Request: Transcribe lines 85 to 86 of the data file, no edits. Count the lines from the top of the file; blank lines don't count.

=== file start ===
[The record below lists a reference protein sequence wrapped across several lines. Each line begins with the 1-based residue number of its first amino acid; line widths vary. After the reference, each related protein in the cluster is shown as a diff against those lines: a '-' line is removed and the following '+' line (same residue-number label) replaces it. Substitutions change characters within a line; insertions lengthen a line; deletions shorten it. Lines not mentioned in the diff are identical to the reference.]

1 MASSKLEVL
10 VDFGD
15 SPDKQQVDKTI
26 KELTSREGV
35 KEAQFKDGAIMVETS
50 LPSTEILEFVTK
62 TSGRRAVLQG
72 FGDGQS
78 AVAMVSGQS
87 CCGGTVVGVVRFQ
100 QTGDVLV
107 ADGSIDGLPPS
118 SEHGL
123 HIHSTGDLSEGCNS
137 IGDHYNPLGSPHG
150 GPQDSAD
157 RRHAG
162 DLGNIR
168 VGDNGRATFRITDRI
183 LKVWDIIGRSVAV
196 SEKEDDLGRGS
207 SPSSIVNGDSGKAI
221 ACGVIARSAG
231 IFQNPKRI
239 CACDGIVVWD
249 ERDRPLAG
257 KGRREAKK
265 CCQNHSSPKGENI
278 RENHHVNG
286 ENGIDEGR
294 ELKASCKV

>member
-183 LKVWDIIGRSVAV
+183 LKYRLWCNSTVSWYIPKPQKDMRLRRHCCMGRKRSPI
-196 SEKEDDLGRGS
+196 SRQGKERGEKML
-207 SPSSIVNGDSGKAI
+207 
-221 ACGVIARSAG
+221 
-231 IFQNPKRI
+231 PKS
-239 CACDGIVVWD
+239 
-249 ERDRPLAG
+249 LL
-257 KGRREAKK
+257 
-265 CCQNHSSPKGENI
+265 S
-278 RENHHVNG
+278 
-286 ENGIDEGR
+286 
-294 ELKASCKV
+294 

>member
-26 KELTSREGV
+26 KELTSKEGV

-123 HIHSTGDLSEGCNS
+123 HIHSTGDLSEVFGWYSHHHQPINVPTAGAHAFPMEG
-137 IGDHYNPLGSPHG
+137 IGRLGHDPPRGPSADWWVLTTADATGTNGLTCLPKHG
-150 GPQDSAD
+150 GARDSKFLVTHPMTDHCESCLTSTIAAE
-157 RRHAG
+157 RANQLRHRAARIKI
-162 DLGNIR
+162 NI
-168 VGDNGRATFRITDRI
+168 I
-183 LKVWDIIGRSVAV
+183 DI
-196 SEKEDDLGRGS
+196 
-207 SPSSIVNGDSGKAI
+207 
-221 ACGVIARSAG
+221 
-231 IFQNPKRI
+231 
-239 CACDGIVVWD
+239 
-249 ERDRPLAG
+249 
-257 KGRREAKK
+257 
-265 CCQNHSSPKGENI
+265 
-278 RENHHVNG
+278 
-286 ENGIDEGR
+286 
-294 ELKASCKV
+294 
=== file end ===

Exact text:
-249 ERDRPLAG
+249 